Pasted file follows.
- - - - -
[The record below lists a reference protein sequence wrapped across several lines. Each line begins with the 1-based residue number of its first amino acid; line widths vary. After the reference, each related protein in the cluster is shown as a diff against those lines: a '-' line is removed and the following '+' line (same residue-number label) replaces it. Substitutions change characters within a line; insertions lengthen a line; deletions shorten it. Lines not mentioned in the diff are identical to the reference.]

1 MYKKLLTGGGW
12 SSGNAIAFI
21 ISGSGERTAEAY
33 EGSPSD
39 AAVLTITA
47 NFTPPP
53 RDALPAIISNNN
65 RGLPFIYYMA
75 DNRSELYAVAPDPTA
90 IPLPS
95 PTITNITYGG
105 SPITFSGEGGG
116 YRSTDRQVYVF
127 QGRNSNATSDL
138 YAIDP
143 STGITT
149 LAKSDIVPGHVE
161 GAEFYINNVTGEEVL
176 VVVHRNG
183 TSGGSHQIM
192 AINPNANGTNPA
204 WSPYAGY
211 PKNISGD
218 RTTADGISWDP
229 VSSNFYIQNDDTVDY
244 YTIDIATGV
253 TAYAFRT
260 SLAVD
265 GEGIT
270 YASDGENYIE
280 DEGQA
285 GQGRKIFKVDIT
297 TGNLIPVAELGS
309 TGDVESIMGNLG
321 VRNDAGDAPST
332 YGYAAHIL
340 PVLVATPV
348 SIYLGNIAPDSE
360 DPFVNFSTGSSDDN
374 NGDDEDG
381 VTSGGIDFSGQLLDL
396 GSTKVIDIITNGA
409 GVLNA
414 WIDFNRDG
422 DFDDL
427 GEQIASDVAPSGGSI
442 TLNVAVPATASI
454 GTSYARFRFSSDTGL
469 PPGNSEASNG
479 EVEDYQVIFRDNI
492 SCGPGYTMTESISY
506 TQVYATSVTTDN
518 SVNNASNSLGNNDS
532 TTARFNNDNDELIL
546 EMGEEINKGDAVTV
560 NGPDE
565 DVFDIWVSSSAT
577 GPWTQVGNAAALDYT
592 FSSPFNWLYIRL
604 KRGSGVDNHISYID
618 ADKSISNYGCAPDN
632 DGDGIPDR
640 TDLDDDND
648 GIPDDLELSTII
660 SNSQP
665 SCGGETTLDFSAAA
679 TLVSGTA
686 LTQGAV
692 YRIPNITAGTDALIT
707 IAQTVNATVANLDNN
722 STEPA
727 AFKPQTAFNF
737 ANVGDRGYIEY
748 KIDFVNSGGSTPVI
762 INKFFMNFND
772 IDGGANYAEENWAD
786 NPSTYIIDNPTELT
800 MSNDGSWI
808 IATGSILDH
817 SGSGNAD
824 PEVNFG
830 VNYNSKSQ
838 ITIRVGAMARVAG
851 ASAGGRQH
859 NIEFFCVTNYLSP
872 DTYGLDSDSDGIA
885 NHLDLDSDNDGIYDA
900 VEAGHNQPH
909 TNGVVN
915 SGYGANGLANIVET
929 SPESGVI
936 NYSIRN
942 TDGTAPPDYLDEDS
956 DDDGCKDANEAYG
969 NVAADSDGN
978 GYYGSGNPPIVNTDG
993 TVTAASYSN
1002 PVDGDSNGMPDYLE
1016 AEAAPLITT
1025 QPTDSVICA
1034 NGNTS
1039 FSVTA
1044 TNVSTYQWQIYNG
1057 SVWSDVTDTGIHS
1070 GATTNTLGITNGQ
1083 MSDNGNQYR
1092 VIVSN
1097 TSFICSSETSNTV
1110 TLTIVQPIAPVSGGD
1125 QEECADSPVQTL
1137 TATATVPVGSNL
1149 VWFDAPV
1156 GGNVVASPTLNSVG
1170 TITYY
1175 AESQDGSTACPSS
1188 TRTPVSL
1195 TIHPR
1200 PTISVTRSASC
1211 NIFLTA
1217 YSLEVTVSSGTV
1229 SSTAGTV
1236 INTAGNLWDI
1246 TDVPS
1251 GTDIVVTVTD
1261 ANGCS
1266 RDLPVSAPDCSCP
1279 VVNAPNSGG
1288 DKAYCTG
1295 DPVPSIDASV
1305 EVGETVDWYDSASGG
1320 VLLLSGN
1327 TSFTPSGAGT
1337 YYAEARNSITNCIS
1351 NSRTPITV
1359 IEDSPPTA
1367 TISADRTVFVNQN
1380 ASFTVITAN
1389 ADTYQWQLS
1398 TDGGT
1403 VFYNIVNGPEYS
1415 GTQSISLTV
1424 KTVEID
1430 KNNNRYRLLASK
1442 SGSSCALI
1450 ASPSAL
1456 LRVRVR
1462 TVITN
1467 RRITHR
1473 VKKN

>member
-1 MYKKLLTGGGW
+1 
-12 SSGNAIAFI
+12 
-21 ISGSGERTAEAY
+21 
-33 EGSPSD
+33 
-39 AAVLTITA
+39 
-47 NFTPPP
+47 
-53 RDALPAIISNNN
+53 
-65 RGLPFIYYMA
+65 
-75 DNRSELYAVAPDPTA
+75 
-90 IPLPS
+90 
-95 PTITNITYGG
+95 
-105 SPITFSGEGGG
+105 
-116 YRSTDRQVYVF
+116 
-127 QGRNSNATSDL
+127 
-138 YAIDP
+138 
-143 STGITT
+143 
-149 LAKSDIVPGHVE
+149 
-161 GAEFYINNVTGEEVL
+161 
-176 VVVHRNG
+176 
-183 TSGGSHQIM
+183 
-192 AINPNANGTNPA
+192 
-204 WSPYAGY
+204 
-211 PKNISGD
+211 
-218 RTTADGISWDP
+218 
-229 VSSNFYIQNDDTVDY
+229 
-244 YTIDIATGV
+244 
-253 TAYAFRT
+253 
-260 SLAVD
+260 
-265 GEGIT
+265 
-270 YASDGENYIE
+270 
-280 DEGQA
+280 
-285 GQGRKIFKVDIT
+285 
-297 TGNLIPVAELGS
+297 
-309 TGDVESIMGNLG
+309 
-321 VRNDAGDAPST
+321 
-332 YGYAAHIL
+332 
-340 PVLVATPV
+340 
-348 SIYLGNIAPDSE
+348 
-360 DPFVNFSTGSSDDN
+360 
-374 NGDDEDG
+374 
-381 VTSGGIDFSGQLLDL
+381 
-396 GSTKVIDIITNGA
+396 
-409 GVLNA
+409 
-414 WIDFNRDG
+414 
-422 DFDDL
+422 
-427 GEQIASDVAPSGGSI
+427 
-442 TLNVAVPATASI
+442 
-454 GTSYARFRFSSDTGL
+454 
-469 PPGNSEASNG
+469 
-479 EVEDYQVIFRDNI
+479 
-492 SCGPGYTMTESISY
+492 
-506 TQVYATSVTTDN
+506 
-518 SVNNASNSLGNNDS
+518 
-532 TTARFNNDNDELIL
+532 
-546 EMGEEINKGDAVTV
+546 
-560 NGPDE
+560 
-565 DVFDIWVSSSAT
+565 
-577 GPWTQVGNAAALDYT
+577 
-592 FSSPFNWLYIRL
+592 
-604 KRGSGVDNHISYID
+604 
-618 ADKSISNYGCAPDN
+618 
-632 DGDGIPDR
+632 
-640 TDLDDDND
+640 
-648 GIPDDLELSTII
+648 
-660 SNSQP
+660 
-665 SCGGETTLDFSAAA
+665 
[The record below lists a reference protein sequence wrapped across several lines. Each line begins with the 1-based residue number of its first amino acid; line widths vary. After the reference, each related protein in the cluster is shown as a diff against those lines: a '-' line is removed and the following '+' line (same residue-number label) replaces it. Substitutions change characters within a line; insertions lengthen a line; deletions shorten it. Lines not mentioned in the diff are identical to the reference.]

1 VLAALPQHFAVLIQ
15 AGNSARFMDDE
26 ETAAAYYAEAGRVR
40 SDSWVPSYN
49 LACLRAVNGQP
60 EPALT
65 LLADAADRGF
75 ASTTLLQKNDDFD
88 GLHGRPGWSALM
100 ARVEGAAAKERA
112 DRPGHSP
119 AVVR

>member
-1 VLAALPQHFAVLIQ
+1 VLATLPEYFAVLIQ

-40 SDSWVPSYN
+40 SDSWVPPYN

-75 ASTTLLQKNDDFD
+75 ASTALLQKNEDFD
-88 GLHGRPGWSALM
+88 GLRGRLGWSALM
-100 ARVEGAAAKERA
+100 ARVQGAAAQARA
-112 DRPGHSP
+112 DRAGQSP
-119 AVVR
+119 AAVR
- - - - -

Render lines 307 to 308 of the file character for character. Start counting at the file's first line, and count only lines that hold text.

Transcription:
+100 ARVQGAAAQARA
-112 DRPGHSP